Unravelling the Complexity of Making and Unmaking Education Markets

Mariano Rosenzvaig

Neoliberalism has emerged as a dominant ideational paradigm globally not only in education but also in various other areas of social policy. The most visible outcome of the introduction of neoliberal policies is the commodification of social services and the emergence and expansion of markets as the mode of coordination of public services. Despite mounting evidence of its pernicious effects and multiple efforts to resist neoliberal policies, the expansion of markets and privatisation of education has not been halted. On the contrary, market-based policies, practices, and mechanisms continue to shape education systems worldwide, making it imperative for us to critically examine not only their impact, but ask: is it possible, and how, to unmake markets.

Unlike other highly privatized sectors (energy, telecommunications, transport), the process of privatising education does not necessarily entail a transfer of ownership. Instead, it primarily revolves around transforming the social relations in the provision of services and funding, while maintaining the existing ownership structure within the publicly funded education system, and in the case I am concerned with, schooling. However, this maintenance does not prevent significant changes in how educational systems are managed, financed, assessed, and controlled, and ultimately, to the nature of education and its impact in shaping society.

In this regard, the Chilean case enables us to see the processes involved in the implementation of neoliberal policies and their impact on education, on the one hand, and recent efforts to unmake markets, on the other. Two efforts in the parliament to redefine the constitution so as to rid Chile of its embrace of market policies in the social sector have both failed, despite a left leaning government. Why is this the case? What can we learn from this? By observing what I call “fault lines,” I argue that these limit the dismantling the market. How?

First, educational privatisation goes beyond a simple binary between public and private, encompassing various phases, impacts of crises, changing boundaries, and contradictory trajectories. To achieve meaningful change, we must move beyond market mechanisms and regulations and critically reflect on the values and assumptions that underpin education. Understanding these complexities is essential for policymakers and stakeholders committed to promoting equity, social justice, and quality education.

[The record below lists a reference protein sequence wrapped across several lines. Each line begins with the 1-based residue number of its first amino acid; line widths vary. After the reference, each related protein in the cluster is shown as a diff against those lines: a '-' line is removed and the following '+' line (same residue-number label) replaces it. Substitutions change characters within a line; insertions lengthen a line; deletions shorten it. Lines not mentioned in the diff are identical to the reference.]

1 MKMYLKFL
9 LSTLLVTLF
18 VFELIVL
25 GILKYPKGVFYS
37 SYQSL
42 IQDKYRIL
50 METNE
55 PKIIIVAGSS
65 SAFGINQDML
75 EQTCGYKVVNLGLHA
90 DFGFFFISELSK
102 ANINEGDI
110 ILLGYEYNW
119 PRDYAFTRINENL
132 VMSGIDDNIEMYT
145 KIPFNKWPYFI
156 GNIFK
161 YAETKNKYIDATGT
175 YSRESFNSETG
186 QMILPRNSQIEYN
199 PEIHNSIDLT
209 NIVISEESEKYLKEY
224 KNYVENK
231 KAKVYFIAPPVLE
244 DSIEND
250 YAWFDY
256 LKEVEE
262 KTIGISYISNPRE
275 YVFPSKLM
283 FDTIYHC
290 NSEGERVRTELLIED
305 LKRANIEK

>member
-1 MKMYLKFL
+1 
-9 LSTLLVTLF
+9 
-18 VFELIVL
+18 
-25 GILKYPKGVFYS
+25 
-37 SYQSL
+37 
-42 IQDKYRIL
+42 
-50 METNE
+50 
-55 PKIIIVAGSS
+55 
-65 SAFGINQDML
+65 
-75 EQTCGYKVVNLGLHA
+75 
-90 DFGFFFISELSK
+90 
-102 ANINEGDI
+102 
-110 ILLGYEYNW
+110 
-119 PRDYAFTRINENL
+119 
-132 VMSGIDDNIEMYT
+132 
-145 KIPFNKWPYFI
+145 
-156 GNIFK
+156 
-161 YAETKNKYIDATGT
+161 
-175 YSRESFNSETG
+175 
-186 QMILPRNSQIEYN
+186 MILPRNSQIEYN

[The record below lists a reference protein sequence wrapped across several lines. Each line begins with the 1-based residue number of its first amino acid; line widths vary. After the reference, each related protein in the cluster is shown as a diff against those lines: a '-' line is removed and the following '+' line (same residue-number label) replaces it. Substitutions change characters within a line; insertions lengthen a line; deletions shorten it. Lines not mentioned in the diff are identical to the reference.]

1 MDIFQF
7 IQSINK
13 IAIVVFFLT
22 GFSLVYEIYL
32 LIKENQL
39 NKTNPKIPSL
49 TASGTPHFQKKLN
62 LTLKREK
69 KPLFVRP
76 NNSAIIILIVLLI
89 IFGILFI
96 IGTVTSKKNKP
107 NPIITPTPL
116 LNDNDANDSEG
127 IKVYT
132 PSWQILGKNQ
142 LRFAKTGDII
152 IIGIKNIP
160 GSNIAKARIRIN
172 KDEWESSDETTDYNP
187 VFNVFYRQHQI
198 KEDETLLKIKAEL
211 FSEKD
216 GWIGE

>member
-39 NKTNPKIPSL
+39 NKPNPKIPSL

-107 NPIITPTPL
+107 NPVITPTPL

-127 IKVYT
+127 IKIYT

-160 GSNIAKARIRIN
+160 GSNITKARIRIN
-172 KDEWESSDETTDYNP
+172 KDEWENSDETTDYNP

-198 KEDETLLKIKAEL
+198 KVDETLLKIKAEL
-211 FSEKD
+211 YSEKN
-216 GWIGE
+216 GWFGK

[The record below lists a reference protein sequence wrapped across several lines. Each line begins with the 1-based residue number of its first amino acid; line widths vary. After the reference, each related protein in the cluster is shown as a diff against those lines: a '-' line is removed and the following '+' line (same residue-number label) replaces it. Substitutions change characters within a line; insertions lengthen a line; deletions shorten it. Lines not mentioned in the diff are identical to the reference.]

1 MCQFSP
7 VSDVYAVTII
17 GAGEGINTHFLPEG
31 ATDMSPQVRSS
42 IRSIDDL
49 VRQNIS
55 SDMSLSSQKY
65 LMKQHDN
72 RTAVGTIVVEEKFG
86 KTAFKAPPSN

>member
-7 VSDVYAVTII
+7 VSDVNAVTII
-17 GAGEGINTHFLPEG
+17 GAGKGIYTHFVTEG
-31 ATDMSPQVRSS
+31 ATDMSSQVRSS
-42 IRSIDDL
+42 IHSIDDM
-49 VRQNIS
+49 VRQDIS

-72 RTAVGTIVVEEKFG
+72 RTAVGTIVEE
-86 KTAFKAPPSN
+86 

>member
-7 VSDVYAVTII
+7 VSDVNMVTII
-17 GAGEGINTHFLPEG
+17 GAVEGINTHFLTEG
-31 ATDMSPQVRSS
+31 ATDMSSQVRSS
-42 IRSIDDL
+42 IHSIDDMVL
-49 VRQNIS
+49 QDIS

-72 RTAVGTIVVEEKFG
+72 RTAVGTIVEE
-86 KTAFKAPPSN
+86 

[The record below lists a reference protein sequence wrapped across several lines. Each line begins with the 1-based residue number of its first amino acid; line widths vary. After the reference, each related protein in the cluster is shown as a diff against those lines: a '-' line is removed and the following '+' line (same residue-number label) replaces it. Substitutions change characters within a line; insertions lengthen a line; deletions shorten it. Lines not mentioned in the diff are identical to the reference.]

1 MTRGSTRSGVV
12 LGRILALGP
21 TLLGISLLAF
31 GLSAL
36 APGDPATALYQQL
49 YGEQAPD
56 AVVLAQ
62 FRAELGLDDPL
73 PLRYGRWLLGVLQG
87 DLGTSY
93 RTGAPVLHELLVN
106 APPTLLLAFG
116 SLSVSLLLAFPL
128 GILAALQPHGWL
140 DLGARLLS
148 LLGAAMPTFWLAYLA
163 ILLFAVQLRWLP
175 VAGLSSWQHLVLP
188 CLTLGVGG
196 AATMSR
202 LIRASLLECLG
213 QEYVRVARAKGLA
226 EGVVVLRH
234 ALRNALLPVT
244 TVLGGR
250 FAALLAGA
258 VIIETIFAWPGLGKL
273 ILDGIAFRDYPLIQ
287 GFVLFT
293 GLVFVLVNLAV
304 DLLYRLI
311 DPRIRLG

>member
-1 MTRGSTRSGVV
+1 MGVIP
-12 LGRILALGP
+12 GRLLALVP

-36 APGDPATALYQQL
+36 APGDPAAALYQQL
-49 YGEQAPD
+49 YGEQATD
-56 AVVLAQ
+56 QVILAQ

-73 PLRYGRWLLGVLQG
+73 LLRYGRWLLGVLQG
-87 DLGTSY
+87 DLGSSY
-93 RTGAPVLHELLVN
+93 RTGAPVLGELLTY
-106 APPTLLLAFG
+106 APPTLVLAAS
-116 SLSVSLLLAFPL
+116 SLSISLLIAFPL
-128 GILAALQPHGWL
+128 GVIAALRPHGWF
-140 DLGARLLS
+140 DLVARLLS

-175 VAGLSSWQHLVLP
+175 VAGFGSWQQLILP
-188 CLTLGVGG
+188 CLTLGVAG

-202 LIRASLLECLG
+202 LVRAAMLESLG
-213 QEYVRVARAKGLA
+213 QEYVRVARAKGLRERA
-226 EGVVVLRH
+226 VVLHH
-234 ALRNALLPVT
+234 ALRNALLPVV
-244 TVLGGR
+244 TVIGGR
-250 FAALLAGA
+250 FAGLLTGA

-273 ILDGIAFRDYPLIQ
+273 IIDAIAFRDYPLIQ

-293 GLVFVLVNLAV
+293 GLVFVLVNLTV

Second, we must question the neoliberal rhetoric of freedom and power and exploring alternative conceptual frameworks that consider education’s multiple links to society. Individuals play a crucial role in resisting neoliberalism, not just as consumers but as active agents in reshaping educational systems. Recognizing the importance of individuals within and beyond marketized societies is crucial. We need to present alternative visions that prioritize the public good, social justice, and quality education for all. I call this a quadruple movement, offering a political framework for reconstructing education, acknowledging the need to recognize individuals beyond market boundaries. This necessitates a critical analysis of the neoliberal subject and the development of a post-neoliberal framework. The education sector presents an opportunity to foster a different perspective on society, one that extends beyond market principles.

Third, unmaking markets requires the ability to create new subjectivities beyond the ideological borders of the market regime. By reintegrating culture into educational discussions, we can rethink education outside the confines of a marketized system. Openly discussing and debating education’s societal value and reimagining the role of the public in education are necessary steps toward building an equitable and sustainable education system that embraces diversity and enriches individuals and society.

As researchers and educators, we have a responsibility to challenge prevailing narratives and explore innovative approaches that foster inclusive and transformative education. By doing so, we can contribute to shaping a future where education serves the needs and aspirations of individuals regardless of their backgrounds. Let us join together on this journey, paving the way for a truly equitable and empowering education system for generations to come.

In conclusion, the process of making markets in education driven by neoliberal ideology has far-reaching implications globally. While resistance efforts persist, market-based policies continue to shape education systems. Understanding the complexity of educational privatisation requires a nuanced analysis of underlying values, assumptions, and power dynamics. Reclaiming education as a societal good and promoting alternative models prioritizing equity, social justice, and democratic values is crucial.